Back in Michigan, I had helped David Nolan draft the December 11, 1971 platform that had launched the Libertarian Party. The platform declared: "We hold that each individual has the right to exercise sole dominion over his own life, and has the right to live his life in whatever manner he chooses, so long as he does not forcibly interfere with the equal right of others to live their lives in whatever manner they choose."

We believed that right extended to all people, including homosexuals. I crafted the party plank that read: "We favor the repeal of all laws creating 'crimes without victims' now incorporated in Federal, state and local laws -- such as laws on voluntary sexual relations, drug use, gambling, and attempted suicide."

That was a pretty radical idea at a time when people were likely to lose their jobs or even be imprisoned for being gay.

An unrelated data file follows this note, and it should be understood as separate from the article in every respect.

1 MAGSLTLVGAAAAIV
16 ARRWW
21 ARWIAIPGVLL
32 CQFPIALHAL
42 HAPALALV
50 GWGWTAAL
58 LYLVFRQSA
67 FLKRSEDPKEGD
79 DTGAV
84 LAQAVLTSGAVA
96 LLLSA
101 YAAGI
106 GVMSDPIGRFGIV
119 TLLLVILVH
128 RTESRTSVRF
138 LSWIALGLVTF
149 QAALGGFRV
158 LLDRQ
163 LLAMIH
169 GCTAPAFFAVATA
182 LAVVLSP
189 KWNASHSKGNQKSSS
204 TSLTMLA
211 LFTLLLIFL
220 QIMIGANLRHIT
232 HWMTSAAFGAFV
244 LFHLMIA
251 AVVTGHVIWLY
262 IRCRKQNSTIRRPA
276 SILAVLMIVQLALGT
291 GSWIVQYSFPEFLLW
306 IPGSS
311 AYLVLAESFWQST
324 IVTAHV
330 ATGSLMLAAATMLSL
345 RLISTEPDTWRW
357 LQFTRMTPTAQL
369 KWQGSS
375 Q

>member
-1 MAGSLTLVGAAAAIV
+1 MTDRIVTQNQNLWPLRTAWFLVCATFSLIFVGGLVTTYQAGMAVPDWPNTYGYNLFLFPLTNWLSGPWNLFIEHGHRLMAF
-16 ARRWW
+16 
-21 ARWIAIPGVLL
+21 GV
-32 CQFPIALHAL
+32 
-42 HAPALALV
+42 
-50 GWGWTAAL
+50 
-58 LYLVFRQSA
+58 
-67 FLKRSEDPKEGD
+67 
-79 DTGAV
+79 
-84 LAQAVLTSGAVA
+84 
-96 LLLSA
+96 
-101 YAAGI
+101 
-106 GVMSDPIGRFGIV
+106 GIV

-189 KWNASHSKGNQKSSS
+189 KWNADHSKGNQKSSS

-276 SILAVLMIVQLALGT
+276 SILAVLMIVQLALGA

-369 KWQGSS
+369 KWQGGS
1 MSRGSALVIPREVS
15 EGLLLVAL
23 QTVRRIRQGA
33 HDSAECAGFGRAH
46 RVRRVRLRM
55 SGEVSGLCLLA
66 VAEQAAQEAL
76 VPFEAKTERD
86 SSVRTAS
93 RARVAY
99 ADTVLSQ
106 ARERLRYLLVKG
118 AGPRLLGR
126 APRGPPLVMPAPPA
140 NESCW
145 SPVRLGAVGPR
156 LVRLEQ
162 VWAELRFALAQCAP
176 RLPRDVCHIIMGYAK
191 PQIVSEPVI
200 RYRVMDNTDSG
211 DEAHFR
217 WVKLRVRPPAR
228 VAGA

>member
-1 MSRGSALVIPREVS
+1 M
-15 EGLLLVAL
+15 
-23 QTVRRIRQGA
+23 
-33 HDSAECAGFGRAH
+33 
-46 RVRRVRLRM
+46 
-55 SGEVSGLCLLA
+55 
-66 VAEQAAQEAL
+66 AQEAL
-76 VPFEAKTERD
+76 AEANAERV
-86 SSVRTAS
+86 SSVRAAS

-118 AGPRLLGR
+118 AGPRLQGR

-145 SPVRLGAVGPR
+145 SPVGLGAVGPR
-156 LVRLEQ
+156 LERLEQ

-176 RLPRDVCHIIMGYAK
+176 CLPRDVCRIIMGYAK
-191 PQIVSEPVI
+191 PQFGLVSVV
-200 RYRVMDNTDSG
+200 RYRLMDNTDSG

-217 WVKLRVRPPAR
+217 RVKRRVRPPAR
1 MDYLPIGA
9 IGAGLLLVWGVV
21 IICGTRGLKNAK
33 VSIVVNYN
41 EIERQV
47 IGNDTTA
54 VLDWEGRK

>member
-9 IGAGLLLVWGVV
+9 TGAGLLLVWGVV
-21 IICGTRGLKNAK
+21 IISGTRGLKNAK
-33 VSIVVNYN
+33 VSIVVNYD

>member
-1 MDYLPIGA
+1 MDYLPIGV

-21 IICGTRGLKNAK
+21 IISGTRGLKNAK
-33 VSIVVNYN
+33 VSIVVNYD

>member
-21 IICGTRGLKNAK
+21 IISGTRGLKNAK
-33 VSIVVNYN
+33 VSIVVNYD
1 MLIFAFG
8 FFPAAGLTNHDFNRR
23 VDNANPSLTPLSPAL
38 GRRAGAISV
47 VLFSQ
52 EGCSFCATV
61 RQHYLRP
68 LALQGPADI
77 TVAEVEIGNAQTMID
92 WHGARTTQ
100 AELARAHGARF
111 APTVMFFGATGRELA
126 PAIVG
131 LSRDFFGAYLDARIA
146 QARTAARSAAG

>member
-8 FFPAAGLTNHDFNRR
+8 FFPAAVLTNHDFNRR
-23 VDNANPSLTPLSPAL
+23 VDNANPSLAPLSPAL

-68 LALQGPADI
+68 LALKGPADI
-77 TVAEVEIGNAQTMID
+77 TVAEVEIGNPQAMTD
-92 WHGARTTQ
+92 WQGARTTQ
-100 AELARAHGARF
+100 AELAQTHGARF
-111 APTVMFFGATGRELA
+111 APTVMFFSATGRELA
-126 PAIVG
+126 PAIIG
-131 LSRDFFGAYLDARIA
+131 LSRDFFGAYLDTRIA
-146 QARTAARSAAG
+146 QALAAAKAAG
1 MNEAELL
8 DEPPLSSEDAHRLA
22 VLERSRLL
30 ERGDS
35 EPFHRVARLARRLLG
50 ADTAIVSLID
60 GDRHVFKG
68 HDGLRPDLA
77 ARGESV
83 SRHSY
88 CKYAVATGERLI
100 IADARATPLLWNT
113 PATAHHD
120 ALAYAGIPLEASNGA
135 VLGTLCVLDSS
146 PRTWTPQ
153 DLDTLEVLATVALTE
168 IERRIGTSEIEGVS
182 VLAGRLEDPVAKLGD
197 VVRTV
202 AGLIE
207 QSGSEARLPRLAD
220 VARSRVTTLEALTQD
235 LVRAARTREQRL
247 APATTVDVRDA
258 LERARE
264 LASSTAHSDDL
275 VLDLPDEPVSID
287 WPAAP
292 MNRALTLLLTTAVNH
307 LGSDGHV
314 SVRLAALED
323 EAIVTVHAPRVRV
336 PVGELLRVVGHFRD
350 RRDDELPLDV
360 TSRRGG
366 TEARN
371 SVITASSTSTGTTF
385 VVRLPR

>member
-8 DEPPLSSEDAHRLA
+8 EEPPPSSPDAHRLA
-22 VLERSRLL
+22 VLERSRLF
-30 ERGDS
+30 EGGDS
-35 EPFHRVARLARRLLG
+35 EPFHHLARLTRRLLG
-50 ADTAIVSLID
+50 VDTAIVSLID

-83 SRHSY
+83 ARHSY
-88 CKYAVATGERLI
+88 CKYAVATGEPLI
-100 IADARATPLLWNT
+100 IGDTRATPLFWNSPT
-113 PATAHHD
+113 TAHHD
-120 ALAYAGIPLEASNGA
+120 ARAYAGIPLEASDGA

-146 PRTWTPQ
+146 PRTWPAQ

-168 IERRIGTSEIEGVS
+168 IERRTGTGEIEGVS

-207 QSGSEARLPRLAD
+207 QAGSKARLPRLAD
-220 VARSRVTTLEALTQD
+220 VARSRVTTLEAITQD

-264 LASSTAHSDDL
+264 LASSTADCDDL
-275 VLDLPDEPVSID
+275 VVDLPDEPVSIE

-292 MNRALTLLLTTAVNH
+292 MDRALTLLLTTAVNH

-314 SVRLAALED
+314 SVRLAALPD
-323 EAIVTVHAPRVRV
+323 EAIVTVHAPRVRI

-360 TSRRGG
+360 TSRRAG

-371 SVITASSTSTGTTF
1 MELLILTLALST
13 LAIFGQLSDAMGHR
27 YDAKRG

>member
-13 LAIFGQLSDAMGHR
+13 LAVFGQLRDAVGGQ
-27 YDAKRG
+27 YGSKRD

We had been inspired by Austrian School economist F.A. Hayek, the Nobel Prize winner who argued in his 1960 book The Constitution of Liberty that rule of law requires everyone, including those who wield governmental powers, to be bound by the same set of rules. Hayek called this principle isonomia (Greek for "equal law"). It has come to be known as "equality before the law" or "equal treatment under the law."

When I met Roy Childs on November 6 1979, he was lying on his back in the middle of my friend Charles Fowler's living room. At 387 pounds, Roy had a serious weight problem, and often felt most comfortable lying flat on his back. Without looking up he said, "You're the famous Steve Mariotti. Thanks for your letter! You're a handsome devil -- too bad you're straight."

I laughed and knew then that we would be friends for life. I just didn't realize how short a time that would be for him.

Roy was a magnificent, larger-than-life man with an incredible knack for making you feel important and interesting. He listened to my ravings patiently and encouraged me to develop my idea that low-income people could become self-empowered through entrepreneurship. He understood my contempt for Robert McNamara and hatred of the Vietnam War, and my love for SDS leader Carl Oglesby.